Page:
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Preparing for the 2018 Tax Year After Tax Reform

Preparing for the 2018 Tax Year After Tax Reform

Preparing for the 2018 Tax Year After Tax Reform

Article 1 of a Series - see bottom of page for additional articles

According to Benjamin Franklin, “nothing can be said to be certain, except death and taxes”. With the passage of the Tax Cuts and Jobs Act at the end of 2017, tax rates were lowered for almost everyone. While this is certainly positive, it also means the what people used to understand about the tax code may no longer be true. The changes are so substantial that the IRS is revising over 400 forms and publications to reflect the changes ahead of the 2018 tax season which starts in early 2019 - nearly double the typical number of annual changes. If there was ever a year to use a tax professional, this is it.

The wise taxpayer realizes that taxes don’t just happen on April 15th, but are a constant process of planning and adjusting. This means understanding the taxes you are likely to owe, and planning your withholding appropriately. Even if your withholding was correct in the past, the new tax laws may have made that withholding calculation obsolete.

This series of articles will mention the more substantial changes to the tax code, but it is important to research everything thoroughly before completing your taxes.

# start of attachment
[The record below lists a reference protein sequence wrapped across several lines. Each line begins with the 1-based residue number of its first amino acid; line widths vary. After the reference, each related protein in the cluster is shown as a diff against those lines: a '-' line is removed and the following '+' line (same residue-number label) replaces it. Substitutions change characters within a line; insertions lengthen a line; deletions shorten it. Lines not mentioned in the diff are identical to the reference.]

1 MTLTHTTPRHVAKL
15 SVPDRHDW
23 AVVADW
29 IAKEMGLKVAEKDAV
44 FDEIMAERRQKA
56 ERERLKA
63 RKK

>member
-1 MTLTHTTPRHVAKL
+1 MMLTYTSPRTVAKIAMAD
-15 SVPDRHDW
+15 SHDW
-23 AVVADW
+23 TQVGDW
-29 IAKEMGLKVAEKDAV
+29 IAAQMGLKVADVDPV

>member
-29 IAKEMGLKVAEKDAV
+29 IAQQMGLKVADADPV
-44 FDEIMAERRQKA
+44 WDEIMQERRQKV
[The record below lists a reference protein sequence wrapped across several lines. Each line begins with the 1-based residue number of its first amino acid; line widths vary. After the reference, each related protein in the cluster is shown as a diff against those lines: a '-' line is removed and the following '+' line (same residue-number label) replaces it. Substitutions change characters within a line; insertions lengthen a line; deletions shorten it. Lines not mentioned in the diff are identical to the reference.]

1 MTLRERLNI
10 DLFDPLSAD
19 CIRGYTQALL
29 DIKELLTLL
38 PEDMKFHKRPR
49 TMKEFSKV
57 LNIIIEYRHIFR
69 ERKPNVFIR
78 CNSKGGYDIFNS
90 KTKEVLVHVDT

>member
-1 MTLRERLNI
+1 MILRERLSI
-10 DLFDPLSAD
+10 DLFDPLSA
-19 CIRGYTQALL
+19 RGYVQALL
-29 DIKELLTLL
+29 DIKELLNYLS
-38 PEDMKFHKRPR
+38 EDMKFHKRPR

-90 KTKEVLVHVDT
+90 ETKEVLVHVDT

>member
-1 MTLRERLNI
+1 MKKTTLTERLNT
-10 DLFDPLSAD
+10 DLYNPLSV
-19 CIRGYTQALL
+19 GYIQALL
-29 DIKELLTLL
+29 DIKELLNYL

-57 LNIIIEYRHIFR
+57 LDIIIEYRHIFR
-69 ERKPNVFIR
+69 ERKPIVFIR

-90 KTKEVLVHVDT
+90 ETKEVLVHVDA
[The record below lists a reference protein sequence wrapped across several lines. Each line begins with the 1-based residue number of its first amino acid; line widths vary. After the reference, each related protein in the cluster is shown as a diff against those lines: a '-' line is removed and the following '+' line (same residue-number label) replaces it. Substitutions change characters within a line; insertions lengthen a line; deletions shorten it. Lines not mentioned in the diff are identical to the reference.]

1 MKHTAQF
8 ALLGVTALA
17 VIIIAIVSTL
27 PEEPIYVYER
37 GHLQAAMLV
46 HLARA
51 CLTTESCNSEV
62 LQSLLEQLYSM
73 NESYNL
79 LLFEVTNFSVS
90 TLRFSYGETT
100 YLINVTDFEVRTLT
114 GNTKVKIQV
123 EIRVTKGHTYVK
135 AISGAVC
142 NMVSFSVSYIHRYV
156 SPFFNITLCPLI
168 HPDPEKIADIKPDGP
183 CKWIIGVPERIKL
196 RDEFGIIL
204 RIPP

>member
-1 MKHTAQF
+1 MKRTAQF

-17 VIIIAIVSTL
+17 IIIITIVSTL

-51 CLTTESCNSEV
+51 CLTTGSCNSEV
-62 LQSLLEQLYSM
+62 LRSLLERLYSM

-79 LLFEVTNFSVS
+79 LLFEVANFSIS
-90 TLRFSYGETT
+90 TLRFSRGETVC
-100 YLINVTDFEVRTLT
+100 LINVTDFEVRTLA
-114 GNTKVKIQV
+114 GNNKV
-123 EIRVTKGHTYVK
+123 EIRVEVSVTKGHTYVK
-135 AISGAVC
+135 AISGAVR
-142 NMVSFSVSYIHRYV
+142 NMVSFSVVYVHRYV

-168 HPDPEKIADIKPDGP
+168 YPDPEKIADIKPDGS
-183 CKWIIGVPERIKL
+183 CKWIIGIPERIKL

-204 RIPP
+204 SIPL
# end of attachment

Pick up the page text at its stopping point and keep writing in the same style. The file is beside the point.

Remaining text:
Tax Rate Reductions


Although other changes to the tax code will probably impact taxpayers more, when most people think about taxes, they think about the marginal tax rates. There are still several different tax brackets, but most of the tax rates are lower beginning in 2018, which is one of the means by which the majority of taxpayers will pay significantly less tax. The new rates and brackets are:

Tax Brackets
Married Filing Jointly Single Head of Household rate
0-$19,040 0-$9,524 0-$13,599 10%
$19,050 $9,525 $13,600 12%
$77,400 $38,700 $51,800 22%
$165,000 $82,500 $82,500 24%
$315,000 $157,500 $157,500 32%
$400,000 $200,000 $200,000 35%
$600,000 $500,000 $500,000 37%

Tax rates for children with unearned income have also changed to 24%, 35%, and 37%. But, it isn’t just the lower tax rates that will affect taxpayers. There are many other more substantial changes in the tax reform bill as well.

Withholding Adjustments

Annual checks of withholding amounts are good practice in any case, but it is especially important following major changes to the tax code. The pay-as-you-go tax system in the United States requires that by the end of the tax year at least 90% of the total tax bill has already been paid to Uncle Sam through withholding or estimated tax payments. Failing to withhold or make estimated tax payments totaling at least 90% of taxes due can result in penalties, and overwithholding can result is large tax refunds. Because of the pay-as-you-go system, the IRS needed to adjust tax withholding amounts very quickly after the Tax Cuts and Jobs Act was passed. These changes attempted to match new withholding amounts to the new tax rates. But since taxes are complicated, each taxpayer situation is different and each taxpayer must examine their own withholding to ensure it is correct. If it is not correct, there may be penalties for underwithholding or large refunds due if the taxpayer overwithholds.